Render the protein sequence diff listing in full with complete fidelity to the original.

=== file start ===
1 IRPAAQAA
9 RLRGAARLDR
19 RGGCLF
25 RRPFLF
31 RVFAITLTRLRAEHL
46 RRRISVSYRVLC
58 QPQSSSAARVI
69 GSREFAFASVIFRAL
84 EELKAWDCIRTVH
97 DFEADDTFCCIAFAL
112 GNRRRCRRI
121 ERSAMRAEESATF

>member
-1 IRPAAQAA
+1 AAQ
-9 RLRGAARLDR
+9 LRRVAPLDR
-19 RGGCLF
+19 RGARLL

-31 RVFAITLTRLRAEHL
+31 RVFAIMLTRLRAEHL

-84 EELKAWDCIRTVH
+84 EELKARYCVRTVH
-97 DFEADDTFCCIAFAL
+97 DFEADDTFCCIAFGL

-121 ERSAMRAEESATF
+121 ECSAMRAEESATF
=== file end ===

1 IRPAAQAA
9 RLRGAARLDR
19 RGGCLF
25 RRPFLF
31 RVFAITLTRLRAEHL
46 RRRISVSYRVLC
58 QPQSSSAARVI
69 GSREFAFASVIFRAL
84 EELKAWDCIRTVH
97 DFEADDTFCCIAFAL
112 GNRRRCRRI
121 ERSAMRAEESATF

>member
-1 IRPAAQAA
+1 AAQ
-9 RLRGAARLDR
+9 LRRVAPLDR
-19 RGGCLF
+19 RGARLL

-31 RVFAITLTRLRAEHL
+31 RVFAIMLTRLRAEHL

-84 EELKAWDCIRTVH
+84 EELKARYCVRTVH
-97 DFEADDTFCCIAFAL
+97 DFEADDTFCCIAFGL

-121 ERSAMRAEESATF
+121 ECSAMRAEESATF